In today's United States, MLK Jr. is universally regarded as a hero and patriot (...or as universally regarded as one can be in this nation). By that, I mean all races, all political parties—everyone is in agreement that he was an "outstanding American" and a courageous leader of the Civil Rights Movement.

But how was he viewed at the time, and particularly how was he viewed by the American public? In other words, what did whites have to say about MLK Jr. back before he was the revered icon he is today?

If possible, I would appreciate some form of analogy with a reference that someone in 2015 would relate to, in order to be able to understand a bygone era's public sentiment in a more visceral way. I realize this may be a silly or crude exercise, but, for example, was King closer to an "Al Sharpton" figure (as in, largely viewed unfavorably, a "no-good troublemaker") or a "Pope Francis" figure ("What a great soul").

I'm curious how King's image has warped over the decades...

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    IMHO, History by analogy invites unwelcome discussion. – Mark C. Wallace Oct 5 '15 at 12:42
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    My problem with this question is that the attitudes and feelings of my white european family from Northern Michigan would necessarily be vastly different from those of White Southern or NYC, or California. America is a vast country, with many differing opinions and perceptions and cannot be easily or correctly corralled into a "this is what White America believes." You also can't reference "main stream media" because even though there were only the three major channels (on TV) you would read the Detroit Free Press or the Detroit News depending on your politics... – CGCampbell Oct 5 '15 at 16:39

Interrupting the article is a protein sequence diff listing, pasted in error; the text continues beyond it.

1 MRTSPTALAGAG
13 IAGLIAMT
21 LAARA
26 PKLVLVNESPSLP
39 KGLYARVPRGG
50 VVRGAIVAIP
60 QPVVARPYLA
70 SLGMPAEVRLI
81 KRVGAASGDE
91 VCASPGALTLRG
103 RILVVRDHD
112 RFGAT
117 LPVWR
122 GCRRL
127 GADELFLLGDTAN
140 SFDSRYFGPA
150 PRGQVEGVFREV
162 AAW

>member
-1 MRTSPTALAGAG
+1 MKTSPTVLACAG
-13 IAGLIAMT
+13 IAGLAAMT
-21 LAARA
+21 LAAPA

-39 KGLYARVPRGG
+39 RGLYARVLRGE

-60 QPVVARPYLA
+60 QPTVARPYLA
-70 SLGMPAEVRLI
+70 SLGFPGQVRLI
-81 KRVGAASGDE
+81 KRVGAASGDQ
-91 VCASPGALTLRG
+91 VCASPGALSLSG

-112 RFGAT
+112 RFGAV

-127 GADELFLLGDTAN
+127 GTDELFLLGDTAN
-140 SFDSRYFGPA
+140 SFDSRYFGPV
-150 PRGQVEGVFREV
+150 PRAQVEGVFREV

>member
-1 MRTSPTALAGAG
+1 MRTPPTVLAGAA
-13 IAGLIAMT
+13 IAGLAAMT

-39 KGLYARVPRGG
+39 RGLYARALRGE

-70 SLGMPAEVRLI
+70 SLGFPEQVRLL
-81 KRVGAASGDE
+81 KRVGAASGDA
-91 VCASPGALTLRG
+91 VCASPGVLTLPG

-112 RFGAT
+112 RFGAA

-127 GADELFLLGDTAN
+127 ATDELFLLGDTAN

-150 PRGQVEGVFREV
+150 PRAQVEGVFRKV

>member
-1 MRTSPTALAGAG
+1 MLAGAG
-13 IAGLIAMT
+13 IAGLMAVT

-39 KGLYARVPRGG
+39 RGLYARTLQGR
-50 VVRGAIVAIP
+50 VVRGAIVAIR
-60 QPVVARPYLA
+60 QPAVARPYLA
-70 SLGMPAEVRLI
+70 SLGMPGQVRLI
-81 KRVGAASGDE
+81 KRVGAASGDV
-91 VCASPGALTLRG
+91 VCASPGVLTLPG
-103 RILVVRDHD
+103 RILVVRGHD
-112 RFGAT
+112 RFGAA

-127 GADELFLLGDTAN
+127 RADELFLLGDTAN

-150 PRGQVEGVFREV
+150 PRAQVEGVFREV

• Also, I'm not sure about your statement concern MLK's universality of sainthood. – CGCampbell Oct 5 '15 at 16:48
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    I'm leaning towards CGCampell's point of view that "whites" is just as much a racial stereotype as any other; it conceals truth rather than revealing it. And it ignores the perspective of other ethnic groups (Hispanics, Asians, ...) and other relevant groupings (women, communists and dangerous things). All that said, OP's question is valid; how was MLKjr perceived by other than his (presumed) core constituency? – Mark C. Wallace Oct 5 '15 at 18:12
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    @CGCampbell -- Was there public opinion polling at the time? – Kyle Oct 7 '15 at 21:34

Actually, a good modern analogy might be to look at how white mainstream America views the Black Lives Matter movement currently1: open hostility from social conservatives, and a lot of patronizing disagreement on methods from Liberals and Moderates.

Where the analogy (probably?) breaks down is that there were a great many conservatives who flat out wanted the man dead (as evidenced by later events), and that the FBI felt he was a danger to the State, and treated him accordingly.

I think your best view of the attitude he had to deal with from white liberals comes from his Letter from a Birmingham Jail, which was written to address their criticisms.2 From it, we can discern the following criticisms from "Moderates" who claimed to be supportive: